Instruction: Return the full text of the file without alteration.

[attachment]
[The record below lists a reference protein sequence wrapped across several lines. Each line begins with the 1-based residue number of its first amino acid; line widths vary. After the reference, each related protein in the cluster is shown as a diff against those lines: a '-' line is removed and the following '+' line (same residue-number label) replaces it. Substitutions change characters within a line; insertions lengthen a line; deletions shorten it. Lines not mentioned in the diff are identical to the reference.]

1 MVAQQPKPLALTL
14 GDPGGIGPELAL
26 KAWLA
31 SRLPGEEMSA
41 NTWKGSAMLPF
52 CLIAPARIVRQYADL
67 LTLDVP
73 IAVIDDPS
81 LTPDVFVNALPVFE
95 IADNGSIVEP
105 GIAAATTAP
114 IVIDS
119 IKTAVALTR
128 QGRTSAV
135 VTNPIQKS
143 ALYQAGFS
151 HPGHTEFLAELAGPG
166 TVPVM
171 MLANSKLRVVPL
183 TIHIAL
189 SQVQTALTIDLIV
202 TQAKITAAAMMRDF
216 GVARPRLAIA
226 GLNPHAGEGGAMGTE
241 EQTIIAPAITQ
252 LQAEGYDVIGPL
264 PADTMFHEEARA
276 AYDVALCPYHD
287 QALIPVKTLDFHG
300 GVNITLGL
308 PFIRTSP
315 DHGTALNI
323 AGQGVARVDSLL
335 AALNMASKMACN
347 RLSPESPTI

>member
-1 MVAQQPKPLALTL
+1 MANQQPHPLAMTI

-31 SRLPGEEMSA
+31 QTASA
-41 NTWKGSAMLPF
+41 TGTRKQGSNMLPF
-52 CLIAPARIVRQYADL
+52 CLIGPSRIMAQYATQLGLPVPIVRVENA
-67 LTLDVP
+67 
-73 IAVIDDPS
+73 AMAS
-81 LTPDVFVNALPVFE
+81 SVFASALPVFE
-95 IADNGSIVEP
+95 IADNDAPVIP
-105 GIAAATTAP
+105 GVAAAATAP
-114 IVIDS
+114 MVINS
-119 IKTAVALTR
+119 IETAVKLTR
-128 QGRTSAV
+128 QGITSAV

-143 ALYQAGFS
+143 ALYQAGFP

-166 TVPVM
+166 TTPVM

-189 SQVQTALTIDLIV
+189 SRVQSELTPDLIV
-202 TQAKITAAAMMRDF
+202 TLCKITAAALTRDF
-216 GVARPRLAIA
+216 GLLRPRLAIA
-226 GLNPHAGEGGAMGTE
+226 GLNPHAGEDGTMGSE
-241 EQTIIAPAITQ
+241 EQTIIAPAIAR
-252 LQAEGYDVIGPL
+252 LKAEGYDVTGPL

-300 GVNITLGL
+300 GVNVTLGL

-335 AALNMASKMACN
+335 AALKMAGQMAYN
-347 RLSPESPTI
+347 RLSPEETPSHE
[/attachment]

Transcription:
[The record below lists a reference protein sequence wrapped across several lines. Each line begins with the 1-based residue number of its first amino acid; line widths vary. After the reference, each related protein in the cluster is shown as a diff against those lines: a '-' line is removed and the following '+' line (same residue-number label) replaces it. Substitutions change characters within a line; insertions lengthen a line; deletions shorten it. Lines not mentioned in the diff are identical to the reference.]

1 MVAQQPKPLALTL
14 GDPGGIGPELAL
26 KAWLA
31 SRLPGEEMSA
41 NTWKGSAMLPF
52 CLIAPARIVRQYADL
67 LTLDVP
73 IAVIDDPS
81 LTPDVFVNALPVFE
95 IADNGSIVEP
105 GIAAATTAP
114 IVIDS
119 IKTAVALTR
128 QGRTSAV
135 VTNPIQKS
143 ALYQAGFS
151 HPGHTEFLAELAGPG
166 TVPVM
171 MLANSKLRVVPL
183 TIHIAL
189 SQVQTALTIDLIV
202 TQAKITAAAMMRDF
216 GVARPRLAIA
226 GLNPHAGEGGAMGTE
241 EQTIIAPAITQ
252 LQAEGYDVIGPL
264 PADTMFHEEARA
276 AYDVALCPYHD
287 QALIPVKTLDFHG
300 GVNITLGL
308 PFIRTSP
315 DHGTALNI
323 AGQGVARVDSLL
335 AALNMASKMACN
347 RLSPESPTI

>member
-1 MVAQQPKPLALTL
+1 MANQQPHPLAMTI

-31 SRLPGEEMSA
+31 QTASA
-41 NTWKGSAMLPF
+41 TGTRKQGSNMLPF
-52 CLIAPARIVRQYADL
+52 CLIGPSRIMAQYATQLGLPVPIVRVENA
-67 LTLDVP
+67 
-73 IAVIDDPS
+73 AMAS
-81 LTPDVFVNALPVFE
+81 SVFASALPVFE
-95 IADNGSIVEP
+95 IADNDAPVIP
-105 GIAAATTAP
+105 GVAAAATAP
-114 IVIDS
+114 MVINS
-119 IKTAVALTR
+119 IETAVKLTR
-128 QGRTSAV
+128 QGITSAV

-143 ALYQAGFS
+143 ALYQAGFP

-166 TVPVM
+166 TTPVM

-189 SQVQTALTIDLIV
+189 SRVQSELTPDLIV
-202 TQAKITAAAMMRDF
+202 TLCKITAAALTRDF
-216 GVARPRLAIA
+216 GLLRPRLAIA
-226 GLNPHAGEGGAMGTE
+226 GLNPHAGEDGTMGSE
-241 EQTIIAPAITQ
+241 EQTIIAPAIAR
-252 LQAEGYDVIGPL
+252 LKAEGYDVTGPL

-300 GVNITLGL
+300 GVNVTLGL

-335 AALNMASKMACN
+335 AALKMAGQMAYN
-347 RLSPESPTI
+347 RLSPEETPSHE